Letters: Energy savings at ancient building point way ahead

Have your say

What a splendid initiative by Historic Scotland to invest in simple energy efficiency measures in its buildings, saving £110,000 in one year alone (News, January 11).

That’s money to spend on other priorities, cutting carbon emissions and creating jobs in materials and installation to boot.

That this can be achieved in some of our oldest buildings should be a wake-up call for the city council, presiding over the City Chambers with medieval heating systems and over-heated rooms and schools where the only control in the middle of winter is to thrust open windows.

Yet the amount of money earmarked for energy efficiency investment in council buildings next year is pitiful.

Next month’s council budget is a chance to take a step change. We could be investing massively in insulation and high-efficiency lighting, while exploring opportunities to create income from solar energy. Saving money, reducing environmental damage and supporting jobs.

Gavin Corbett, Green spokesperson on finance and budget

Conundrum over EU referendum

I have always thought of the United Kingdom as a political union of four distinct countries – each with its own strengths, problems and character (in England’s case several characters).

What will happen if in the referendum Westminster is about to offer on remaining a member of the EU, one of the countries – say Scotland – votes decisively to stay within the EU, whilst the others vote equally decisively to leave?

Will the EU effectively expel and turn away a country strong in its wish to remain?

A Scotland in Europe campaign would have a better chance of success than the current campaign for independence – and if handled skilfully by Scottish politicians, could, de facto, produce the same result.

David Fiddimore, Nether Craigwell, Edinburgh

Blow whistle on council activities

Edinburgh people can sign this petition to the council’s petitions committee, calling for “A Safer way to report Edinburgh City Council mismanagement”. Under revised procedures, if this new committee pass the proposal, it immediately becomes council policy.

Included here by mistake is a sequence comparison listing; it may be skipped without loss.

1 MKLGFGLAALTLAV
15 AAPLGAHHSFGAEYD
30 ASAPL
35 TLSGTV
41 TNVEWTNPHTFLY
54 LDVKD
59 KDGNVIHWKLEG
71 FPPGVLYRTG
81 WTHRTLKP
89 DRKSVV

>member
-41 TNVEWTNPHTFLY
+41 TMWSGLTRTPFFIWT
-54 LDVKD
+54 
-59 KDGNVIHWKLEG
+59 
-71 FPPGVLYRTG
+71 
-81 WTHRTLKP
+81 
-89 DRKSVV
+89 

It seeks an independent whistleblowing hotline to which council staff could report not just malpractice and nascent scandals, but the many unintended consequences of council decisions that can cause misery to so many.

The petition is supported by Councillor Rose (leader of the Conservative Group) and Ian Murray MP (Labour Shadow minister for employee relations).

To sign, visit the council website at www.edinburgh.gov.uk, go to “support a petition” then “support an existing petition” to find this one.

No council mangement would see staff reports – just the five leaders of the city’s political groups. Whistleblowers’ jobs and careers would be safe, their identity secure.

Thus the petition seeks to avoid any more Mortonhalls, property conservation scandals, tram debacles, Water of Leith flood prevention overspends, mistaken school closures and the many other nightmares that may even now be brewing up at the council.

If there is a mechanism whereby those council workers at the bottom of the food chain could let those at the top learn as to what is really going on with council tax-payers money, this is it.

James Grant, Edinburgh

Bottleneck blues for trams route

With reference to Tom Loughray’s comments in the Evening News (Letters, January 11) regarding my letter about road narrowing for buses.

While he may be correct that there might only be two trams on Princes Street at any one time, this if anything would support my argument.

The point I was making is that two bottlenecks have been created reducing the road width at Shandwick Place approaching Princes Street, and again on Princes Street at the South St Andrew Street junction from two lanes to one which is bound to create tail backs for buses.

This is already evident on the completed junction at South St Andrew Street with as yet NO trams running!

John M Tulloch, Edinburgh